The Australian government is taking a landscape-scale approach to conservation and biodiversity preservation with a new National Wildlife Corrridors Plan that invests $10 million over the next three years. The approach will ensure effective migration of species with a coordinated approach across all governments, private land owners and regional community groups.
An ongoing Biodiversity Fund has also been put forward with $946 million ($157 million per year) proposed over the first six years. This fund will support projects that establish, restore, protect or manage biodiverse carbon stores and that secure environmental outcomes from carbon farming. This could include reforestation and revegetation in areas of high conservation value such as wildlife corridors, rivers, streams and wetlands, the management of publicly owned native forests and land under conservation covenants or subject to land clearing restrictions. The fund can also potentially be used to prevent the spread of invasive species across connected landscapes.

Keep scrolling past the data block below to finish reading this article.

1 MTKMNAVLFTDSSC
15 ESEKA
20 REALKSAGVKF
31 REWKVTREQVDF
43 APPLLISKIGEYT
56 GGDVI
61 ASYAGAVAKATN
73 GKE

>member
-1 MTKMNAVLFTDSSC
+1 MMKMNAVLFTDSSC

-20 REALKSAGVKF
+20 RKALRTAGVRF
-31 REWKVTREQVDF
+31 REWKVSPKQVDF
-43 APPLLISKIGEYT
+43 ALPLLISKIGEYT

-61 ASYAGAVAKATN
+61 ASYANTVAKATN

It’s encouraging to see this landscape-level planning taking place, with much greater cooperation and broad-based regional planning. Such approaches will necessitate new tools, new levels of monitoring, and will provide a whole new understanding of our impacts for greater environmental stewardship.